When compared to larger particles sizes, smaller particle sizes offer a higher Mass Transfer Rate, the rate at which adsorption occurs, which allows for quicker adsorption with longer cycle times. This is due to the fact that adsorption sites on the inside of smaller particles sizes are more easily reached compared to larger sizes, which means liquids and vapors are more quickly adsorbed throughout the entire bead or pellet. This allows for lengthened cycle times with a high efficiency because more molecular sieve in the bed is utilized before break through, the point at which water begins to be present in the product stream.

Pressure Drop
Smaller particle sizes, however, have a higher pressure drop when compared to larger sizes. Pressure drop represents the change or drop in pressure of a stream as it is pushed through the molecular sieve bed. When considering output by volume and energy savings, it is important to keep pressure drop in mind. If a dehydration unit is required to run at full capability, say if it’s the bottleneck in a production process, then larger beads could allow for more product to be pushed through the system in a shorter amount of time. If cost is of huge concern, larger particle sizes, with lower pressure drop, can increase cost savings since the compression of vapors and pumping of liquids can be costly and smaller sizes will cause a higher loss in pressure from the top to the bottom of the adsorption unit.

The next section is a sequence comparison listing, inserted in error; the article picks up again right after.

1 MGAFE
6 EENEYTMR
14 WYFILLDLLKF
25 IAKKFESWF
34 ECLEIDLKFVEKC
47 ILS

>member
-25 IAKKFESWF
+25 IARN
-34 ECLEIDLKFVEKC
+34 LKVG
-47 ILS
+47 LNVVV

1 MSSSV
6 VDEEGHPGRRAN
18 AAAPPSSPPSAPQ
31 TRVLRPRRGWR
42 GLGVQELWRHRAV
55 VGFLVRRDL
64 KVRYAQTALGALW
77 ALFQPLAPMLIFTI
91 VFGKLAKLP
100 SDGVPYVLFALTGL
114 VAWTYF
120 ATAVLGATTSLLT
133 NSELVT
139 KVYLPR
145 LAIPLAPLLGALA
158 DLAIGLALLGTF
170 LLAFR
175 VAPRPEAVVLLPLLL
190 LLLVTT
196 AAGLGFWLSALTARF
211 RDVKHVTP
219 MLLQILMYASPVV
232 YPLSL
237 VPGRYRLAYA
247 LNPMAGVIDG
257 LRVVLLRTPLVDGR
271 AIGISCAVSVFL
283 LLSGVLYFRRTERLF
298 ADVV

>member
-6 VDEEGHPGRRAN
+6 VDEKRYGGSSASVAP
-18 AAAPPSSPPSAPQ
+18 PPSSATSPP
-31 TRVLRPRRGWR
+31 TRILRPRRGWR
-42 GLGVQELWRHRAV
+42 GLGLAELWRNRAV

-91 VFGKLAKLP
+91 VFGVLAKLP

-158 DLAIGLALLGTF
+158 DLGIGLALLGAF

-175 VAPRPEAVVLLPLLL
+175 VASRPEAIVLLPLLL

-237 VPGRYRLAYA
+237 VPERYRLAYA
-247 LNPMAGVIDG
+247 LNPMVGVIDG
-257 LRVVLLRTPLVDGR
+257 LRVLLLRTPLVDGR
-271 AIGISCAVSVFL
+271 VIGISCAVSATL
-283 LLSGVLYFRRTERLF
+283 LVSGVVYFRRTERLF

What to Consider
Choosing the right particle size is crucial for your operation and the choice is typically based on the operating pressure requirements, the method of adsorption (PSA vs TSA), production requirements, and overall cost concerns. Some operations concern the decision based solely on crush strength or pressure drop, while others focus on optimizing capacity per cycle. If given the option in particle size, it’s important to consider the desired Mass Transfer Rate, pressure requirements, and cost control, while minding the requirements for crush strength and adsorption capacity per cycle.

Authored By:
Kolten Burkes
Hengye Inc.
Houston, Texas

3 thoughts on “Does Size Really Matter?”

  1. Good afternoon, I am needing to purchase some non standard zeolite 20×40 mesh beads. Is 20×40 synonymous with .5-1.0MM? My company, DrMet Biomedical, typically purchases this in 11 lb buckets. If you have this size mesh, would you please send me a quote on a similar quantity that you sell? Thank you in advance!

    1. Hello Jairaj,

      We do NOT advise crushing larger beads to fit the size requirements of 20×40 mesh. While this technique could possibly work for a short time, it’s very likely that the material would quickly turn to dust after being crushed and would not offer a long lifespan or productivity for generating high purity oxygen. Additionally, the choice in clay binder for larger mesh products like an 8×12 or 4×8 mesh is often different than the clay binder used for the 20×40 mesh beads, so even liquifying the beads and reforming them as the smaller mesh size would not likely give you the desired results you hope to achieve.